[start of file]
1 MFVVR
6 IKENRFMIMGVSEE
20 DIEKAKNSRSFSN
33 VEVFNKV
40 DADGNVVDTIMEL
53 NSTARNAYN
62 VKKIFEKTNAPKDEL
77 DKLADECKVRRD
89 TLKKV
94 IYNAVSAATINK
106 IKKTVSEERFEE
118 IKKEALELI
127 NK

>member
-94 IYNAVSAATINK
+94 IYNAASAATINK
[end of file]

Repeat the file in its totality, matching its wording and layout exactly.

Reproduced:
1 MFVVR
6 IKENRFMIMGVSEE
20 DIEKAKNSRSFSN
33 VEVFNKV
40 DADGNVVDTIMEL
53 NSTARNAYN
62 VKKIFEKTNAPKDEL
77 DKLADECKVRRD
89 TLKKV
94 IYNAVSAATINK
106 IKKTVSEERFEE
118 IKKEALELI
127 NK

>member
-94 IYNAVSAATINK
+94 IYNAASAATINK